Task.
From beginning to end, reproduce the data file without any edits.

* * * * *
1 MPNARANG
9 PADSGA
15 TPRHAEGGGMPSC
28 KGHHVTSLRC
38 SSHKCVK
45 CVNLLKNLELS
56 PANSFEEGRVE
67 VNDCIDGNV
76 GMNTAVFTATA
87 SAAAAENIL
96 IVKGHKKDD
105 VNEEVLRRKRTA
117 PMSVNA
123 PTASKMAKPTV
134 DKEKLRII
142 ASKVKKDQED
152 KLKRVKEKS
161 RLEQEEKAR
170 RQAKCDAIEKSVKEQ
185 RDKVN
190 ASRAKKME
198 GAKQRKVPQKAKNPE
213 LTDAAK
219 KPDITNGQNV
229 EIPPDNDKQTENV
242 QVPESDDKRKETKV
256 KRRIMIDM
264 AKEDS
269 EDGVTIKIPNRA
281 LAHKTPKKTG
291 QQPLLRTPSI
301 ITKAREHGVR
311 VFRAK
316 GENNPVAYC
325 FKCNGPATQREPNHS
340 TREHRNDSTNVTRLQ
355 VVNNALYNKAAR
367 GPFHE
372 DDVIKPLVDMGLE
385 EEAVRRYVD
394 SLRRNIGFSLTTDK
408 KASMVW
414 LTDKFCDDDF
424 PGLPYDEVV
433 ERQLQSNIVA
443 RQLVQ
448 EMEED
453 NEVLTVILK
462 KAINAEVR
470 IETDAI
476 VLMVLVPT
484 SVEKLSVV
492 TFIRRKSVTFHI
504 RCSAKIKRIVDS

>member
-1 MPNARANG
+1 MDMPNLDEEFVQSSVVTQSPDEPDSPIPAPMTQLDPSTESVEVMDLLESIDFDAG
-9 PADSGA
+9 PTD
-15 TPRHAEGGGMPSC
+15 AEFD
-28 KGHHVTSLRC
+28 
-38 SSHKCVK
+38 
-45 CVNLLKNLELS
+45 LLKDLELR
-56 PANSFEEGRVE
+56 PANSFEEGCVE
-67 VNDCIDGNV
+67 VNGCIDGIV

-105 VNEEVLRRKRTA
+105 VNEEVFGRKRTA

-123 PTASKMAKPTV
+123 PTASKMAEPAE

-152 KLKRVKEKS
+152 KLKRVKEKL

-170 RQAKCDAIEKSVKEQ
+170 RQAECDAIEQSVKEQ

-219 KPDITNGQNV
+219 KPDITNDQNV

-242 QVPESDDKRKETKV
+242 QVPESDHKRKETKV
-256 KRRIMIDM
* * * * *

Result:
1 MPNARANG
9 PADSGA
15 TPRHAEGGGMPSC
28 KGHHVTSLRC
38 SSHKCVK
45 CVNLLKNLELS
56 PANSFEEGRVE
67 VNDCIDGNV
76 GMNTAVFTATA
87 SAAAAENIL
96 IVKGHKKDD
105 VNEEVLRRKRTA
117 PMSVNA
123 PTASKMAKPTV
134 DKEKLRII
142 ASKVKKDQED
152 KLKRVKEKS
161 RLEQEEKAR
170 RQAKCDAIEKSVKEQ
185 RDKVN
190 ASRAKKME
198 GAKQRKVPQKAKNPE
213 LTDAAK
219 KPDITNGQNV
229 EIPPDNDKQTENV
242 QVPESDDKRKETKV
256 KRRIMIDM
264 AKEDS
269 EDGVTIKIPNRA
281 LAHKTPKKTG
291 QQPLLRTPSI
301 ITKAREHGVR
311 VFRAK
316 GENNPVAYC
325 FKCNGPATQREPNHS
340 TREHRNDSTNVTRLQ
355 VVNNALYNKAAR
367 GPFHE
372 DDVIKPLVDMGLE
385 EEAVRRYVD
394 SLRRNIGFSLTTDK
408 KASMVW
414 LTDKFCDDDF
424 PGLPYDEVV
433 ERQLQSNIVA
443 RQLVQ
448 EMEED
453 NEVLTVILK
462 KAINAEVR
470 IETDAI
476 VLMVLVPT
484 SVEKLSVV
492 TFIRRKSVTFHI
504 RCSAKIKRIVDS

>member
-1 MPNARANG
+1 MDMPNLDEEFVQSSVVTQSPDEPDSPIPAPMTQLDPSTESVEVMDLLESIDFDAG
-9 PADSGA
+9 PTD
-15 TPRHAEGGGMPSC
+15 AEFD
-28 KGHHVTSLRC
+28 
-38 SSHKCVK
+38 
-45 CVNLLKNLELS
+45 LLKDLELR
-56 PANSFEEGRVE
+56 PANSFEEGCVE
-67 VNDCIDGNV
+67 VNGCIDGIV

-105 VNEEVLRRKRTA
+105 VNEEVFGRKRTA

-123 PTASKMAKPTV
+123 PTASKMAEPAE

-152 KLKRVKEKS
+152 KLKRVKEKL

-170 RQAKCDAIEKSVKEQ
+170 RQAECDAIEQSVKEQ

-219 KPDITNGQNV
+219 KPDITNDQNV

-242 QVPESDDKRKETKV
+242 QVPESDHKRKETKV
-256 KRRIMIDM